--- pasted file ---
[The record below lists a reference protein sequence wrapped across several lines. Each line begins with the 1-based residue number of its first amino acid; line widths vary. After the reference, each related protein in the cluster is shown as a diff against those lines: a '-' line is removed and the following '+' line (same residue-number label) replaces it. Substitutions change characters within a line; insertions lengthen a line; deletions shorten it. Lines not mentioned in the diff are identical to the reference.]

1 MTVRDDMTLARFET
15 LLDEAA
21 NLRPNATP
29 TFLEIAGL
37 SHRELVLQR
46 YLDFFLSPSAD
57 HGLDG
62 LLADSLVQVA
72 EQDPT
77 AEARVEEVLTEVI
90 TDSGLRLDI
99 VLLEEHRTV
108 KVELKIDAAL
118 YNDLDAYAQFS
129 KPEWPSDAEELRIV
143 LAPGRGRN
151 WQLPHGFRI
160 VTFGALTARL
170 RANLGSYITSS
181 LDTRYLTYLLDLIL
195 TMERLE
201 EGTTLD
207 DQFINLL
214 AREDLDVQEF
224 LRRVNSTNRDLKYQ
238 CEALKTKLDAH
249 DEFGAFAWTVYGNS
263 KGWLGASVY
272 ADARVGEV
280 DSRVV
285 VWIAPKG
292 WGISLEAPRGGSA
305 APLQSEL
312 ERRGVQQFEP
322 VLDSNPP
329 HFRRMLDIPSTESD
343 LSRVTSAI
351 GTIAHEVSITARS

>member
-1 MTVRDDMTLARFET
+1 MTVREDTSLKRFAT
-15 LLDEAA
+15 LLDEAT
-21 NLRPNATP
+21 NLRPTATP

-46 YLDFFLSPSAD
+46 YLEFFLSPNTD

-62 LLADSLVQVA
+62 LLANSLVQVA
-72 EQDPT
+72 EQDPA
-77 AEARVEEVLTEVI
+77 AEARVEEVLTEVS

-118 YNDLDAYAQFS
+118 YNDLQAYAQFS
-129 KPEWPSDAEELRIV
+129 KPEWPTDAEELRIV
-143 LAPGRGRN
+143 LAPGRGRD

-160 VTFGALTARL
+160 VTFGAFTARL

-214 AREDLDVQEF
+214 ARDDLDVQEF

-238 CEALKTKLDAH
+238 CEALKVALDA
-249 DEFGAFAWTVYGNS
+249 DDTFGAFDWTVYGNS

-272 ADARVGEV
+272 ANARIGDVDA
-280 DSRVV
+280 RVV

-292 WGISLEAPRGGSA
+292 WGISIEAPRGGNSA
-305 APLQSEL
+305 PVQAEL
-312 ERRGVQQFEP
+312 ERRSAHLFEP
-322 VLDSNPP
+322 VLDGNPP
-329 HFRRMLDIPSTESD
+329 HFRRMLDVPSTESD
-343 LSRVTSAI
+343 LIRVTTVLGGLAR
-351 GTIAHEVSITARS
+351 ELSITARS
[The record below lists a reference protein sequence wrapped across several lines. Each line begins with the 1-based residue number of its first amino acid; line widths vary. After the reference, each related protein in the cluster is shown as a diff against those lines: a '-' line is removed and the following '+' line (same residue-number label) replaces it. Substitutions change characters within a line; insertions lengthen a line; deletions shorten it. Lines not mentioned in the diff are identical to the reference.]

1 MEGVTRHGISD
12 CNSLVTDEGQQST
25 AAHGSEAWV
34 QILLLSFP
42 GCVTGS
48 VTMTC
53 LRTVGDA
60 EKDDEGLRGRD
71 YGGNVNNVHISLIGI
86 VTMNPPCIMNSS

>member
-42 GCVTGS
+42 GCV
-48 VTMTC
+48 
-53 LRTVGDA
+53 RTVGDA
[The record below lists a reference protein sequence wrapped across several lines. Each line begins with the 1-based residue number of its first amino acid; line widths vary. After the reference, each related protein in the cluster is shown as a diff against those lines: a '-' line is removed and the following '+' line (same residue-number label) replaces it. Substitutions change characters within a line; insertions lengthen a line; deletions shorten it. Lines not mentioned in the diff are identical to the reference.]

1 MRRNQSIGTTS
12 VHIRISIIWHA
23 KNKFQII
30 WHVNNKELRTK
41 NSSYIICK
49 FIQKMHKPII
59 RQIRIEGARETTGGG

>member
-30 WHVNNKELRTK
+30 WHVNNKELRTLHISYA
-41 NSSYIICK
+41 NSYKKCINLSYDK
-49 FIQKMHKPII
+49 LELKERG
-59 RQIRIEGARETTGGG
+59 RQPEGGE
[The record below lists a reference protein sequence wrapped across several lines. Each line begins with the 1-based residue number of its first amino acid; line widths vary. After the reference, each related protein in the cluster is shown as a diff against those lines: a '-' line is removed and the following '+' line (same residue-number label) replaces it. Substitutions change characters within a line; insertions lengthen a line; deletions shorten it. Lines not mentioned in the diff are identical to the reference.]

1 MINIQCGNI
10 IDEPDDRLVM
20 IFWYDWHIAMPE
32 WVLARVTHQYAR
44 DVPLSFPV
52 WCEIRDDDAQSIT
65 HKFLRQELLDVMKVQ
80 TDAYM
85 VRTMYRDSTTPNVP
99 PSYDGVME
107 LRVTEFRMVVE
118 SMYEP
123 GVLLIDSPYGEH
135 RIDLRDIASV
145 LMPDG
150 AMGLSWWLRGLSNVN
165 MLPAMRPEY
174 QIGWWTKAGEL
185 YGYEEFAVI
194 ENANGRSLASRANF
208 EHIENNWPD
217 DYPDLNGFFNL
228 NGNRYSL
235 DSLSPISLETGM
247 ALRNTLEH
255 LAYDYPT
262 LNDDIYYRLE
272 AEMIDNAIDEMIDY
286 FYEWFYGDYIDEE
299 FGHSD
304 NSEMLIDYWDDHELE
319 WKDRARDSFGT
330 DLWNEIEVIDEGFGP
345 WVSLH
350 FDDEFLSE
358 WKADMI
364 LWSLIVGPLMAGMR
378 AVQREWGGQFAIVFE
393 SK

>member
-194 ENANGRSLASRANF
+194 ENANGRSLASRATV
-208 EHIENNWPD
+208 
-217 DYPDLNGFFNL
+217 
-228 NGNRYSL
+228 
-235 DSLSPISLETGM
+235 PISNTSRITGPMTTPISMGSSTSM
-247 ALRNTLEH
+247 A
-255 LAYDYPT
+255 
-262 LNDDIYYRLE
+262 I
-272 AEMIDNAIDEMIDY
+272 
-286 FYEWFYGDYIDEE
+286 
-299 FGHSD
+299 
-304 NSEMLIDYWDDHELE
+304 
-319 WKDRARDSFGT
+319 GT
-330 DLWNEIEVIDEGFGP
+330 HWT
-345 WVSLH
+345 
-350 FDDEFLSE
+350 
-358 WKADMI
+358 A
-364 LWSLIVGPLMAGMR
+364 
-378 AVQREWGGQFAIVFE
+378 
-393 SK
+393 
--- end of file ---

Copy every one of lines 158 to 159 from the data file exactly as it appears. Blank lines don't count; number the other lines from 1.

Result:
358 WKADMI
364 LWSLIVGPLMAGMR